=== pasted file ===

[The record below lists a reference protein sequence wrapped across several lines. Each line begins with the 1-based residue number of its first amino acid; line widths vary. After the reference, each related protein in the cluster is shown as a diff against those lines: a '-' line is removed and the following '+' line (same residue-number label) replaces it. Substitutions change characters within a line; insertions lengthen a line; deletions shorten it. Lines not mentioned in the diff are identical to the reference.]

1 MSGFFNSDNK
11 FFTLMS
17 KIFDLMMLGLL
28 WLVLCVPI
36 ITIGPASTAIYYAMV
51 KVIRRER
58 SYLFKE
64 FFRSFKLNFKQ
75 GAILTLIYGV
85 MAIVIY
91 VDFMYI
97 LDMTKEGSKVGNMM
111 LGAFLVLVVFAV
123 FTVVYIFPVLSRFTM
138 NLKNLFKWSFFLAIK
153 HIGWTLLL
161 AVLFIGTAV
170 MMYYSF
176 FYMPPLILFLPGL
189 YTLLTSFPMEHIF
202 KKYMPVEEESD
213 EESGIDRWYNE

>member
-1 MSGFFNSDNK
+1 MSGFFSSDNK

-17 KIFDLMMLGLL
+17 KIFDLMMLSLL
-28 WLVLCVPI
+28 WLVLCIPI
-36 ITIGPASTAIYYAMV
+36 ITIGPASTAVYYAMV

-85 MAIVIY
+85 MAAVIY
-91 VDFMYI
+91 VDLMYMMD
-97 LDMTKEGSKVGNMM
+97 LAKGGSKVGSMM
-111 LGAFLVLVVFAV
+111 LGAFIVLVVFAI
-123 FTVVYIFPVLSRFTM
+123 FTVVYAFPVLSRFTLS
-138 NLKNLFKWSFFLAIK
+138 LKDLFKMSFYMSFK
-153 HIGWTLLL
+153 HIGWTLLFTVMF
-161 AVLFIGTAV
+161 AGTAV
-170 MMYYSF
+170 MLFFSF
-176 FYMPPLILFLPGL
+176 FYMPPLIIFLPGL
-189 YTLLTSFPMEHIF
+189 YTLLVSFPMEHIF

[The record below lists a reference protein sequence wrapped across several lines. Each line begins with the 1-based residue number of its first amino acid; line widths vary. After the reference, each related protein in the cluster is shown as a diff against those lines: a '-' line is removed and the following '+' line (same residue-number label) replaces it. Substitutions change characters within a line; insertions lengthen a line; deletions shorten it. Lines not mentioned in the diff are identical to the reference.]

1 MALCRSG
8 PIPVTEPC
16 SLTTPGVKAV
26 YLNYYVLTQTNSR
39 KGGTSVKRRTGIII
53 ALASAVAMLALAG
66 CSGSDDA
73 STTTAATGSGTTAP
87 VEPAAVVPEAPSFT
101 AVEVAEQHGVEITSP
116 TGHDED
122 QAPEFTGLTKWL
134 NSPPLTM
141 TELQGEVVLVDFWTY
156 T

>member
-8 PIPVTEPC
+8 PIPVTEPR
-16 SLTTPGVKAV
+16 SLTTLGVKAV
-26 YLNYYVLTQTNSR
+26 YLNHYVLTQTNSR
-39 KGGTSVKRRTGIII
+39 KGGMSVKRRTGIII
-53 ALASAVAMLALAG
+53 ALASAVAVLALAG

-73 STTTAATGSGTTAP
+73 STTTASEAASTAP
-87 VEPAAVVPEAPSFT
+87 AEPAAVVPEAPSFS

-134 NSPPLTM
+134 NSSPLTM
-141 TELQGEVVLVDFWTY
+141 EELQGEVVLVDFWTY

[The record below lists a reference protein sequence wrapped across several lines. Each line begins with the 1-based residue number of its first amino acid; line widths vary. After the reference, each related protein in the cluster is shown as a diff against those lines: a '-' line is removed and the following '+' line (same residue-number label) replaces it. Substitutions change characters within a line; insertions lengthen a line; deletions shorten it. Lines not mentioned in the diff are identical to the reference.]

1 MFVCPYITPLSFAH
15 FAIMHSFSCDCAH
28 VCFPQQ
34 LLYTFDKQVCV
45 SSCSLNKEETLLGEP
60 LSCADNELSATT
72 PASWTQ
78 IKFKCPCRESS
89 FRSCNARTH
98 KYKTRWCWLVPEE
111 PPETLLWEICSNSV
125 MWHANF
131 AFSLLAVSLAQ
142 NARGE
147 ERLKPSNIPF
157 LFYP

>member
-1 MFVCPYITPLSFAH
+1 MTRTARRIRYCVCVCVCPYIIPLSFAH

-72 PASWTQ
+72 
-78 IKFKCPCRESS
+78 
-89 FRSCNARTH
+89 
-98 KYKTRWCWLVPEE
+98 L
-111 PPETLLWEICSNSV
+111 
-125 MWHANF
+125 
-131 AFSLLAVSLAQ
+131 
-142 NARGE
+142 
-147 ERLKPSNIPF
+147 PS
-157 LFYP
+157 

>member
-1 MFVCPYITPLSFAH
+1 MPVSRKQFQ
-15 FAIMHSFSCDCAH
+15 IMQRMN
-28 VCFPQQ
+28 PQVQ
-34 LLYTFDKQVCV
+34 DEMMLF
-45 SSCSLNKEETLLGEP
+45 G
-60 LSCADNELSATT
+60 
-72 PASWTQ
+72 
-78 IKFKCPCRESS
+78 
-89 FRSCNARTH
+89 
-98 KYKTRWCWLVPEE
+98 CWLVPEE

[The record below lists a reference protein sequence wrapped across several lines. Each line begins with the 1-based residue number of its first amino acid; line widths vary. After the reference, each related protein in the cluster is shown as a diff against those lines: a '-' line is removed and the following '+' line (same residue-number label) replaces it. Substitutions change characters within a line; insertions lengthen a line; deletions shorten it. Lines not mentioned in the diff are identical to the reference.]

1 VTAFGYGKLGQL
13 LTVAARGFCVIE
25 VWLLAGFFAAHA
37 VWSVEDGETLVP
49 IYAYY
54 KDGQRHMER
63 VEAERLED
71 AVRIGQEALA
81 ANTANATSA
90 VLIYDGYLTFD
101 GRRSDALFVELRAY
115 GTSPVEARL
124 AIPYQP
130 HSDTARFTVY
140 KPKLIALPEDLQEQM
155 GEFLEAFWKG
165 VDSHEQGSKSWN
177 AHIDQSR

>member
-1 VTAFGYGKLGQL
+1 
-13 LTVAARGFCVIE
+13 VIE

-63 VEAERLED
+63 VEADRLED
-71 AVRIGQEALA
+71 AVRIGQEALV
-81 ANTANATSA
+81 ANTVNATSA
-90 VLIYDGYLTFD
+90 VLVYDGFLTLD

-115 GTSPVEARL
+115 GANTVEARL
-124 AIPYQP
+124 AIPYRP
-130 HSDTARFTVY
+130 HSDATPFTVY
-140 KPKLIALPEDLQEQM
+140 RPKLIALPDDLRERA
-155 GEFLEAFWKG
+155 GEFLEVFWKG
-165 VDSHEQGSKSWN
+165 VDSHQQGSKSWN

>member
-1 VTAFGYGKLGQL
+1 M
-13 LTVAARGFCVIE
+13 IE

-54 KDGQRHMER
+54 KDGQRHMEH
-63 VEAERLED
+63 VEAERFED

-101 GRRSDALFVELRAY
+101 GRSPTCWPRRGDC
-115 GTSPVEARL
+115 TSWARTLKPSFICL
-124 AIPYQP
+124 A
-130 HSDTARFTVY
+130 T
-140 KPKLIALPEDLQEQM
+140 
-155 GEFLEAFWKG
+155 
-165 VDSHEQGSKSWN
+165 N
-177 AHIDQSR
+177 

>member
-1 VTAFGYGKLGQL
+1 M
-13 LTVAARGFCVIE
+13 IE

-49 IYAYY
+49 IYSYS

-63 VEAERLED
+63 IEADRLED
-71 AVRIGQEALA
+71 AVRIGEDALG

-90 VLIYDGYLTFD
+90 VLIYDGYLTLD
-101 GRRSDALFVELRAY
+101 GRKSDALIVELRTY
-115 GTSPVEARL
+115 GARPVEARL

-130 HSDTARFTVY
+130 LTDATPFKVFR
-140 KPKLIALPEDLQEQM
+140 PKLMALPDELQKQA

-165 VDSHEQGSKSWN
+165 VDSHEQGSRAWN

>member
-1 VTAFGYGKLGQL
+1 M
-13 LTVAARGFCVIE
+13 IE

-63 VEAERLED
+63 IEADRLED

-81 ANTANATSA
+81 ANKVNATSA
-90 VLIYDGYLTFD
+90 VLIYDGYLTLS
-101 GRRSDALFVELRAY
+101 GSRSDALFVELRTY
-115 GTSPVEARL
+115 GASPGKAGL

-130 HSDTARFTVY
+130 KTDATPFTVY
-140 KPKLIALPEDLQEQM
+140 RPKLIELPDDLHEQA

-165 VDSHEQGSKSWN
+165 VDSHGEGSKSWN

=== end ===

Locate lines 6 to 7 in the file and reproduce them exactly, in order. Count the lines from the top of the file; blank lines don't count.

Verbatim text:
36 ITIGPASTAIYYAMV
51 KVIRRER